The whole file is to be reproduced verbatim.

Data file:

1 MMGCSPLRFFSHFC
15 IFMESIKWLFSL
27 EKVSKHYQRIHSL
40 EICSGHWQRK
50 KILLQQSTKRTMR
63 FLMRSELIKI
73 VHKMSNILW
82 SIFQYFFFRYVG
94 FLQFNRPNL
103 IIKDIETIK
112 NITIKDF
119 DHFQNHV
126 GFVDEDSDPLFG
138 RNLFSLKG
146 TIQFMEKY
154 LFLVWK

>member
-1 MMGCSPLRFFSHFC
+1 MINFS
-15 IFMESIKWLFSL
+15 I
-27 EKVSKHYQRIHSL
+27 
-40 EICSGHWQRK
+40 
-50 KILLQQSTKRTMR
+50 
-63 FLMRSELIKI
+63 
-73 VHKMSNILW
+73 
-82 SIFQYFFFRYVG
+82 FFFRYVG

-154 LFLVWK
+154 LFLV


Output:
1 MMGCSPLRFFSHFC
15 IFMESIKWLFSL
27 EKVSKHYQRIHSL
40 EICSGHWQRK
50 KILLQQSTKRTMR
63 FLMRSELIKI
73 VHKMSNILW
82 SIFQYFFFRYVG
94 FLQFNRPNL
103 IIKDIETIK
112 NITIKDF
119 DHFQNHV
126 GFVDEDSDPLFG
138 RNLFSLKG
146 TIQFMEKY
154 LFLVWK

>member
-1 MMGCSPLRFFSHFC
+1 MINFS
-15 IFMESIKWLFSL
+15 I
-27 EKVSKHYQRIHSL
+27 
-40 EICSGHWQRK
+40 
-50 KILLQQSTKRTMR
+50 
-63 FLMRSELIKI
+63 
-73 VHKMSNILW
+73 
-82 SIFQYFFFRYVG
+82 FFFRYVG

-154 LFLVWK
+154 LFLV